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Gregor Mendel: “The Father of Modern Genetics”

The mechanisms concerning inheritance of traits was unknown to science before Gregor Mendel's pea experiments. This article explores how Mendel's groundbreaking work shed light on modern genetics and inheritance.

Gregor Mendel: “The Father of Modern Genetics” Gregor Mendel: “The Father of Modern Genetics”

Why do we look like our parents?

Why are some disorders and traits passed down to our children?

These questions stumped scientists over 150 years ago. Thanks to his numerous experiments with pea plants, Gregor Mendel began to decode the mechanisms that underlie inheritance and earned himself the title “The Father of Modern Genetics.”

Who is Gregor Mendel?

Bibliographical information was compiled from Villanova University and Zephyrus Online.

Gregor Johann Mendel was born in Hyncice, Moravia, on July, 22 1822, in what is now the Czech Republic.

Mendel was born into a poor farming family and showed interest in the sciences. Since a good education was expensive, Mendel entered the Augustinian Order of monks at St. Thomas Monastery in Brunn in 1843 and was ordained a priest in 1847.

Mendel's love for the natural sciences blossomed at St. Thomas, for it was a center for scientific inquiry and research.

Mendel began to teach in 1849, where he was well received by his students. However, when he took a qualification exam for the state, he failed.

Mendel was then sent to the University of Vienna for two years to improve his scientific knowledge and research skills, and soon after, he began to teach again. When it came time for his next examination, he became ill and withdrew.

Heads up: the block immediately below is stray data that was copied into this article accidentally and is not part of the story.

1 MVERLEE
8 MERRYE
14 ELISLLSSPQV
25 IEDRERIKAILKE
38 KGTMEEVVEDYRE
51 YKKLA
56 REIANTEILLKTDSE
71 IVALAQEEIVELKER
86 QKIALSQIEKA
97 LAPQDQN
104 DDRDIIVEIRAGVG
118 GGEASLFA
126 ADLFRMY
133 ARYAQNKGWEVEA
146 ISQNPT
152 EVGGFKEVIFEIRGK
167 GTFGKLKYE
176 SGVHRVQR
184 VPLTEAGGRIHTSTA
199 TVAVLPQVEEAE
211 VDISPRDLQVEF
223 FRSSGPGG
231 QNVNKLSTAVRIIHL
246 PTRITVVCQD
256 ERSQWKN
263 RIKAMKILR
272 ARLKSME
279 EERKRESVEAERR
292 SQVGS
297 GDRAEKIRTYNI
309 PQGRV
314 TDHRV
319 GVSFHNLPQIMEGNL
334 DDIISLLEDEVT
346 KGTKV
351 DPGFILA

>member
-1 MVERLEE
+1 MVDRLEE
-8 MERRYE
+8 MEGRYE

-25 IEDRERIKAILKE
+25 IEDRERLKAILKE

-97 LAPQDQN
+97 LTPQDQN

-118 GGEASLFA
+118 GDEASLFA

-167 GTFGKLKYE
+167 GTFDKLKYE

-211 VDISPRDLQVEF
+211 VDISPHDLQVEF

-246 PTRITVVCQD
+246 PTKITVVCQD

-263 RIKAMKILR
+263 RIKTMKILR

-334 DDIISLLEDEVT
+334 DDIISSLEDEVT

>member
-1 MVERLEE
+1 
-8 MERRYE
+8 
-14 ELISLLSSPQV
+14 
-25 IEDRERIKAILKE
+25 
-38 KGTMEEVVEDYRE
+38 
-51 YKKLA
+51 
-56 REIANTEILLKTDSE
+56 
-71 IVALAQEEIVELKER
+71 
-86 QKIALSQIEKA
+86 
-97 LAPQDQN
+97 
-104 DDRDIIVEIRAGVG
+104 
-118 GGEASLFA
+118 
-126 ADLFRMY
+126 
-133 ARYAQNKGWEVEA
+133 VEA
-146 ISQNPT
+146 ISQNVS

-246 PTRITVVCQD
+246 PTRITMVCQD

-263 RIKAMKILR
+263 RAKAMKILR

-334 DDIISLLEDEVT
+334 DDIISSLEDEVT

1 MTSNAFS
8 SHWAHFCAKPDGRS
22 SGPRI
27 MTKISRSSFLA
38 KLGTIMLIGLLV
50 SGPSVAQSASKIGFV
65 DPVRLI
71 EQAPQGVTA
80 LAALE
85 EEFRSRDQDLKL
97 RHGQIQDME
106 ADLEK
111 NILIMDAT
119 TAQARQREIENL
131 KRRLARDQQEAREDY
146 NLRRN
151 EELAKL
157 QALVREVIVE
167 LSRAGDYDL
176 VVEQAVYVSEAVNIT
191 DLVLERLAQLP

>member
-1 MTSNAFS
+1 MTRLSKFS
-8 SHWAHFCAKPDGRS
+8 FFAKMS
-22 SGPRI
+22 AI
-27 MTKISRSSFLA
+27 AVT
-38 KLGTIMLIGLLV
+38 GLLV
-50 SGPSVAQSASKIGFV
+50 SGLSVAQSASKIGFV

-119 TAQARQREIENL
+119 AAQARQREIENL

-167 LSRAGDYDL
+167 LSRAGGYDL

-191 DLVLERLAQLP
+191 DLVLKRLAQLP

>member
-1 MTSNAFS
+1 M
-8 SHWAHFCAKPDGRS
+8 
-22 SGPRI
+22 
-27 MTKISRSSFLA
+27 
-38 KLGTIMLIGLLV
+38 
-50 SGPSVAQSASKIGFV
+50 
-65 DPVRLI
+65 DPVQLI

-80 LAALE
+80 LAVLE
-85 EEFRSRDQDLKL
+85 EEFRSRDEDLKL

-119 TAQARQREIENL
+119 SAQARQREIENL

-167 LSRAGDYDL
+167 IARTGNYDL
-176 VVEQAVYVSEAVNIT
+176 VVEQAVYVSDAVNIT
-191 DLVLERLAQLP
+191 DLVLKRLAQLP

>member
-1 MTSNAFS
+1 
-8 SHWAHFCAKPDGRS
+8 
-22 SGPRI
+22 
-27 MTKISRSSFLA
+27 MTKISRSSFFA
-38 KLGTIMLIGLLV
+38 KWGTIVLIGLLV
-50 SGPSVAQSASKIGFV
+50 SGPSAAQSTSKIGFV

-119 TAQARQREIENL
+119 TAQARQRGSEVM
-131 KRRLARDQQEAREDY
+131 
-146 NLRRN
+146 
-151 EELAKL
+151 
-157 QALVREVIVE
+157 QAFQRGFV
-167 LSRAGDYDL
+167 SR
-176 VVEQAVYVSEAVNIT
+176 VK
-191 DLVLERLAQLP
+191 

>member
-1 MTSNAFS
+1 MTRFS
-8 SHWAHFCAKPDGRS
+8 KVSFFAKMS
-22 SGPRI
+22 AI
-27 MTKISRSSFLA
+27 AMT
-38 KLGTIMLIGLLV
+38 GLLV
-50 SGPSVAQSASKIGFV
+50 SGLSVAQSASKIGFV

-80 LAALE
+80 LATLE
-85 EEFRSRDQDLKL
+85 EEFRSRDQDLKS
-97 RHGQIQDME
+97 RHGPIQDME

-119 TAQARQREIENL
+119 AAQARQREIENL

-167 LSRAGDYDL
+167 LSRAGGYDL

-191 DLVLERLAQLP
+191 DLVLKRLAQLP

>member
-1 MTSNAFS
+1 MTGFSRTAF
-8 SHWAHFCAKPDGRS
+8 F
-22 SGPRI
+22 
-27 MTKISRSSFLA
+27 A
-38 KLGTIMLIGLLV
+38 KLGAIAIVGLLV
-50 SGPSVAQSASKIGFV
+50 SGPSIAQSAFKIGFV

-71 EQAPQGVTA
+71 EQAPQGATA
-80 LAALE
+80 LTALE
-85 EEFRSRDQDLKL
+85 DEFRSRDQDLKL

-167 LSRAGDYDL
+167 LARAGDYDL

Mendel never took the examination again, but did teach part-time.

While studying in Vienna, Mendel became interested in the work of a biologist named Franz Unger, who was working on how living things came to inherit the traits of our ancestors.

This inspired Mendel, and he began to conduct experiments with pea plants at St. Thomas.

After cultivating thousands of pea plants and looking at over 28,000 peas between 1856 and 1863, Mendel discovered some interesting results.

Mendel found that offspring usually resemble one parent. In other words, if he crossed a tall plant with a short one, the offspring was tall. This lead Mendel to come to the conclusion that traits can be dominant or recessive. Dominant traits are expressed in the offspring, and recessive ones are masked or hidden.

Mendel also concluded that traits are passed to offspring through units or factors, which are now called genes.

In 1866, Mendel published his work in the Journal of the Brno Natural History Society and received no attention.

Later Mendel successfully hybridized a species of bee that made delicious honey, but were so vicious, they stung everyone who came near them.

The bees were destroyed.

It seems Mendel had the worst luck ever.

Mendel died in 1884 at the age of 62, and it wasn't until 1900 that Mendel's work was recognized and spawned a revolution of genetic research. Mendel's work even helped solidify the .

How inheritance works

Our parents give us half of their genetic material to us. We are roughly half our mother and half our father.

But as Mendel discovered, it isn't that simple.

Let's use the pea plant, as Mendel did, as our example.

The peas, which we eat, are usually smooth and green. Sometimes in nature, mutations can arise where we see wrinkled peas.

Now, lets take two parent plants, one with wrinkled peas and one with smooth peas.